Technology is rapidly evolving and customer experience has never been more important. How can shopping centres stay ahead of the curve in today’s changing landscape? This article forms part of a special feature, first published in SCN’s Little Guns edition.
As shopping centres worldwide become ever more diverse, the complexity of management decision-making continues to increase. Brand or tenant changes are a day-to-day business. However, more strategic tenant mix adjustments that require capital investment need another level of justification and sign off. Essential supporting information about the performance of an asset includes customer footfall, tenant transactional data, customer behaviour and heat maps.
The industry is now moving towards the need for additional information such as catchment area demographics, travel and dwell time, weather, market capacity, psychographics, retail gravity models and everything in between.
Leading shopping centre managers have always been good at collecting data and understanding their tenants and customers; however, it often depends on the quality and experience of the local team. As the market has shifted, mainly due to the global pandemic, many shopping centre owners internationally are now offering turnover only rents, in order to enter into a more collaborative approach with the tenants. This has improved the relationship between landlord and tenant and caused a boom in demand for effective tenant revenue models. These tenant revenue systems capture critical transactional data within a secure data collation system.
The need to understand the customer better allows shopping centre management to communicate with shoppers more effectively. This takes us over the horizon, from the old scattergun approach to marketing.
Once we understand customer behaviour, shopping patterns and brand loyalty, we can communicate more efficiently and effectively.
The fear of data and privacy laws have seen centre owners resistant to fully committing capital to invasive consumer database systems. However, the global pandemic has seen a ten-year evolutionary leap in online versus physical retail sales, with 2030 arriving in 2020. In the best Darwinian principles, retailers and shopping centre owners have been forced to evolve or die. Equally, tech companies have developed cutting-edge suites that combine all legacy industry-standard data feeds and many new ones within one integrated system with access via a single interface or Application Programming Interface (API).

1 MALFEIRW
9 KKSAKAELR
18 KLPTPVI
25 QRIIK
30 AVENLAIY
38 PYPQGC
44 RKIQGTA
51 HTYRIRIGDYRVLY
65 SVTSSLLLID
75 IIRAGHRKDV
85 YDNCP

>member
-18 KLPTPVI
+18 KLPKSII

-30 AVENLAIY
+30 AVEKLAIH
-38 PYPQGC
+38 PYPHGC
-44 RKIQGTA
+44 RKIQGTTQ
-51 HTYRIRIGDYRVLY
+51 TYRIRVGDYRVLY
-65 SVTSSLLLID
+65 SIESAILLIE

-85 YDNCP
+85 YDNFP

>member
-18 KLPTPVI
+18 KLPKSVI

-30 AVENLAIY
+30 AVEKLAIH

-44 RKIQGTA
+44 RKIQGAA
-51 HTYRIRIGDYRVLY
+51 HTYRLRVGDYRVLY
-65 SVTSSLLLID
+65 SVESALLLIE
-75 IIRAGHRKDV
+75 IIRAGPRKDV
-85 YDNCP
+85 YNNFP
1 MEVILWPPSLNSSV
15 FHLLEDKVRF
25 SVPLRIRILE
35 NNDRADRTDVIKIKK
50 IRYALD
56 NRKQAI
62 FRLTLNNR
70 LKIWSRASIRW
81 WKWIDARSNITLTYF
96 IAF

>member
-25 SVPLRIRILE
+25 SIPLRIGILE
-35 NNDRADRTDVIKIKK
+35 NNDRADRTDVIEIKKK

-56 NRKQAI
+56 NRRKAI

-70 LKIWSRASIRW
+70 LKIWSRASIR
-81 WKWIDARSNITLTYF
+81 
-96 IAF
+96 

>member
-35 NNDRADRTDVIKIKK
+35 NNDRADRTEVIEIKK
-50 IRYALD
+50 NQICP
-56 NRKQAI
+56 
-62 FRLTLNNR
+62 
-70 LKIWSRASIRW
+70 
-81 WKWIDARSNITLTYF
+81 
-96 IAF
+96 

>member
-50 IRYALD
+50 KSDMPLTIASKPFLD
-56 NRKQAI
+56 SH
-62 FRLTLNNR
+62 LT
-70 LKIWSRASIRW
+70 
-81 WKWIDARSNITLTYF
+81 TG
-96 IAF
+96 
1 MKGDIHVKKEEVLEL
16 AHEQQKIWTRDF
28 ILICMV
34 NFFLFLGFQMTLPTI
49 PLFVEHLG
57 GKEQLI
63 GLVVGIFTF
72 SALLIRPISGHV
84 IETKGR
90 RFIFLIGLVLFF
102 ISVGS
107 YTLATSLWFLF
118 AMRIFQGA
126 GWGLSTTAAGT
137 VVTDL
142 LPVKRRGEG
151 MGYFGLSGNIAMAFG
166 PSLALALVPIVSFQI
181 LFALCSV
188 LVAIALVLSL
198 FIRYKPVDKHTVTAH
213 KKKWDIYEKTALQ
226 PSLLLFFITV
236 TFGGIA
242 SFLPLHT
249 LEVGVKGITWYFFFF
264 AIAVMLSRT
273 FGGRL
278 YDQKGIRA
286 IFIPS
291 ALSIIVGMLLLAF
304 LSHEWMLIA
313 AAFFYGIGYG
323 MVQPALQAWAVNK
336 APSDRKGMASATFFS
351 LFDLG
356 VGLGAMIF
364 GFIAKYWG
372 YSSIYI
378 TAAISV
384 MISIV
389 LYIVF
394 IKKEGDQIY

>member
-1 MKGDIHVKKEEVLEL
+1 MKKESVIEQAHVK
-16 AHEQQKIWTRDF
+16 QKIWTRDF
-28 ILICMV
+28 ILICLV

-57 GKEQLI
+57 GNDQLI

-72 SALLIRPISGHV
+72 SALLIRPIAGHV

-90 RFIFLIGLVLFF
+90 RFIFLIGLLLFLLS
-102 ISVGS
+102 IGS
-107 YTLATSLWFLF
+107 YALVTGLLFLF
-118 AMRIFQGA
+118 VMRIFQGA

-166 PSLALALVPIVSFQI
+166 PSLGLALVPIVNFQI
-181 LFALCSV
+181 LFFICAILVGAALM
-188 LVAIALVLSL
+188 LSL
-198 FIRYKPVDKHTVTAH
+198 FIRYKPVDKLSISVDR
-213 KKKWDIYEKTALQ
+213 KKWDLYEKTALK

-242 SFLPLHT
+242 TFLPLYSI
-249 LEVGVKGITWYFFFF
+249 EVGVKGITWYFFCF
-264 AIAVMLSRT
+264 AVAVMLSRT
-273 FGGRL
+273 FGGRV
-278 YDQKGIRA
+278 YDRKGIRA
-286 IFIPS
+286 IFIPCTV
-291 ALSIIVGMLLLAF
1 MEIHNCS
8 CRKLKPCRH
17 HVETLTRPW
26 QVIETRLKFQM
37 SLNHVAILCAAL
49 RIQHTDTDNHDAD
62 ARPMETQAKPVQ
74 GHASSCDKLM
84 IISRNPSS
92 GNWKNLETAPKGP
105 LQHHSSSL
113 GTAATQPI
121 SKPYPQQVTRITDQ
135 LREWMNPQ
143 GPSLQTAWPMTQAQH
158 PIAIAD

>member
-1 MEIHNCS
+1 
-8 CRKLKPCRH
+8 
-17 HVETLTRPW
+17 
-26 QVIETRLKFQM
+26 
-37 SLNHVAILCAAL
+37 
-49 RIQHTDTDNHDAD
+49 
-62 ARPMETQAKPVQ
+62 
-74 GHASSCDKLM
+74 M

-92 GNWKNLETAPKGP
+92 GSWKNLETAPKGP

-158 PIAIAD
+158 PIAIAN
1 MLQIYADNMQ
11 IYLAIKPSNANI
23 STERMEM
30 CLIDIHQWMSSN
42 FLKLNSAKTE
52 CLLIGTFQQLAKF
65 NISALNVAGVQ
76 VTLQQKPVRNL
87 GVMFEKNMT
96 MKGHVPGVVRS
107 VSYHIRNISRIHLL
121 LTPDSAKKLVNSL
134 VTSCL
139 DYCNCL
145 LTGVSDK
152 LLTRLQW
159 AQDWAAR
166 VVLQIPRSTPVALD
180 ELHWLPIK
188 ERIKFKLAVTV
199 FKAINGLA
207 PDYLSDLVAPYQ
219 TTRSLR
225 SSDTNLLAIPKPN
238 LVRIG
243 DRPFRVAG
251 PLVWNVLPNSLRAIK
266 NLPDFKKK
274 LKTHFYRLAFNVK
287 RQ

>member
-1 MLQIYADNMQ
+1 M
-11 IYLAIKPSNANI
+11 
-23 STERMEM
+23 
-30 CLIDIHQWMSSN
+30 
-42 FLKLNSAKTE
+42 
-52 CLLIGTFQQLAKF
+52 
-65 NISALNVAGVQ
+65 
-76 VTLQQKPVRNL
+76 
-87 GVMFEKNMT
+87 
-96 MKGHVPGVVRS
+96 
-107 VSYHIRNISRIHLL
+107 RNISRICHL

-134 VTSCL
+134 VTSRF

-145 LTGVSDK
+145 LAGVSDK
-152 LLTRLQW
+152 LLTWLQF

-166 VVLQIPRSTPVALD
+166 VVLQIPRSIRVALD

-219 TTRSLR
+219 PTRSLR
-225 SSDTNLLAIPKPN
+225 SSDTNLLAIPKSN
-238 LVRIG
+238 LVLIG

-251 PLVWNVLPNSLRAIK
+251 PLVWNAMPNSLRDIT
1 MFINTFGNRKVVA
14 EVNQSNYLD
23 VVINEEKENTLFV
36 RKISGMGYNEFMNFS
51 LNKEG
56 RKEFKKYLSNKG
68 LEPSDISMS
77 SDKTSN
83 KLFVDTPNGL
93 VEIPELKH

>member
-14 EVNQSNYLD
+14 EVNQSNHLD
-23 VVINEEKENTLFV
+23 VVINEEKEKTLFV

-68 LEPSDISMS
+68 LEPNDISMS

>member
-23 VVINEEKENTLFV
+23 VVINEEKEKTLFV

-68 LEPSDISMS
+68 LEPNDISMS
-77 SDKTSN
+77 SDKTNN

The latest analytics systems for shopping centres can accept data from an ever-increasing range of smart sensors, significantly enhancing the understanding of customer behaviour. The types of sensors employed can range from parking bay sensors that guide customers on their arrival at the centre; people counting sensors based on 3D or LIDAR technology that can deliver biometric data; as well as count and track customers on their journey through the shopping centre without the privacy implications and concerns of more invasive technologies such as WiFi tracking; and a host of Internet of Things (IoT) sensors to track the performance of the building itself in real-time. Leading systems can also integrate and capture individual tenant-specific information such as point of sale data. This integration means landlords, centre managers and retailers no longer need to invest in developing ‘in-house’ systems; they can be easily bought off the shelf.
These tried and tested systems are already being used in hundreds of malls across Europe and North America.
As an industry, Shopping Centres are waking up to the fact that shared data is powerful data. It is easy to see how we get to the thought that ‘data is the new oil’ as data can improve how we make intelligent asset decisions and communicate with our customers.
Social media giant Meta, (owner of Facebook), has algorithms that only supply content users want to see, which keeps them interested and engaged longer. If we consider that a mall is a smartphone and tenants are apps, then we are moving towards a world that Gen Z exists within. The personalised customer journey and experience is only possible if we can profile customers via their shopping patterns, brand loyalty and journey characteristics.
If the industry is going to thrive in a post-pandemic world, doubling down on digital and embracing the ‘data is the new oil’ mentality will be the way forward. Darwin will again be correct, and it will not be the biggest or strongest that will survive; it will be those that are able and willing to adapt and evolve the quickest.
At Cohera-Tech, our goal is to help our partners be at the forefront of their industry by delivering them the most innovative and powerful data analytics tools available.
The latest of these is the Vemco Suite from Vemco Group, a comprehensive range of cloud-hosted software modules that focus on specific solutions for Shopping Centres and includes Vempark, Vemcount, Vemtrack, Vemtenant, Vemiot and Vemfusion. The Vemco Suite is exclusively supplied and supported in Australia and New Zealand by Cohera-Tech.
Acknowledgements – Gary Burrows – Fit For Commerce, Malls and Meeting Places.